Probably every traveler to Greece will visit the capital Athens, especially as the Acropolis is one of the most famous ancient sites on earth.
Next to the Acropolis, Plaka district is one of the oldest parts of Athens, right at the foot of the Acropolis. For those traveling by public transport, Plaka is located between the metro stations of Acropolis and Monastiraki, bordering both Psirri and today's downtown Athens. According to traditional inscriptions, Athens was founded by King Kekrops, which is why Kekropia was also an old name of Athens.
Plaka a tavern district with modern tourism
The district of Plaka and its buildings can look back on a continuity to antiquity. Many houses have foundations from antiquity, although most of the facades date back to the 18th century. Until modern urban planning in the early 19th century, it formed the core of the city of Athens. 1840 still 19,000 people lived in the old town. Later, Plaka transformed into a tavern district, which was equally popular in all social classes. During the junta period, the now very touristy buat, political-literary music venues, in which food, pleasure and political criticism mingled, had been isolated by the security police. After the end of the junta in 1974, these previously so important pubs lost their livelihood, and Plaka turned completely into a tourist district with souvenir shops and restaurants serving Greek food as fast food.
Plaka had a considerable Arvanite community until the late 19th century, which is why it was also called the "Arvanite Quarter of Athens". The Arvanites are a bilingual and culturally independent population group, whose members are of ethnic Albanian origin and sometimes speak an archaic Tuscan dialect of the Albanian language. Traditionally and historically, the Arvanites are Orthodox Christians and thus followers of the Church of Greece.
In the 13th century, the first Albanians came to Greece at the invitation of local rulers. They were in demand as peasants as well as mercenaries for the troops of the Duke of Athens, the despot of Morea and other princes.
Arvanites - Settlers from Albania by invitation
Seeing themselves as part of the Greek nation, they played a prominent role in nation building. Thus, during the Greek Revolution from 1821 to 1829, they made a variety of soldiers and military commanders, such as Andreas Miaoulis (1769-1835), Laskarina Bouboulina (1771-1825) and others. But also Arvanite intellectuals and clergymen actively participated in the design and modernization of the Greeks. Today they are an integral part of the modern Greek nation. Although they are aware of their independence, most Arvaniten today see themselves as Greeks and are often indistinguishable from other Greeks.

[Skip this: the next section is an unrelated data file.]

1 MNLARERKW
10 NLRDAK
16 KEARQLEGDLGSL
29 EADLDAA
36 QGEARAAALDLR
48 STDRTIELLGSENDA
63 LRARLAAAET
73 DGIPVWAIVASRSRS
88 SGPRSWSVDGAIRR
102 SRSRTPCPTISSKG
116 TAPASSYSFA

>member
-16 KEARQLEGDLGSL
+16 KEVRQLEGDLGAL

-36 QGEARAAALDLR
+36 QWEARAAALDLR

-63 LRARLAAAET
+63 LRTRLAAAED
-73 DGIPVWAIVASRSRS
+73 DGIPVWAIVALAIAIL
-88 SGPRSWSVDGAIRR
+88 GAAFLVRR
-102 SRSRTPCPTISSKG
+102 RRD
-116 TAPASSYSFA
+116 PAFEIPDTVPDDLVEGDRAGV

The Arvanites took an active part in the emergence of the modern Greek nation and in the liberation struggle against the Ottomans since the 18th century. As in the case of the Greeks, their Christian Orthodox identity was transformed into a modern national consciousness. Since the founding of the Greek state and as a result of domestic and foreign conflicts (including Albania), the Arvanitic dialects were poorly regarded, and over time most Arvanites changed to the Greek language. This process accelerated after the Second World War by rural exodus and urbanization. Today only some remains of the Arvanitika are preserved. Especially in folklore still old traditions and customs are maintained.
Revival of the district through restoration
Since the 1990s, a revival of the district began, many old houses have been restored, almost the entire district traffic-calmed. The real estate prices are now reaching the most expensive parts of Athens.
With its small-scale structure, Plaka is a counterpoint to modern Athens of the 19th and 20th centuries. The Museum of Folk Art is located next to the Frissiras Museum of Modern Art. The painter George Savakis, who died in 2004, painted the old structures. His paintings are still hanging in many taverns in the district today.
The Lysikrates Monument and the Tower of the Winds are two landmarks of Plaka.
The name "Plaka" was not used before the Greek War of Independence. The origin of the name is unclear. From a folk etymological point of view it comes from the Arvanite name pliak Athena ("ancient Athens") or it could refer to a plate that marked a central point of the city.
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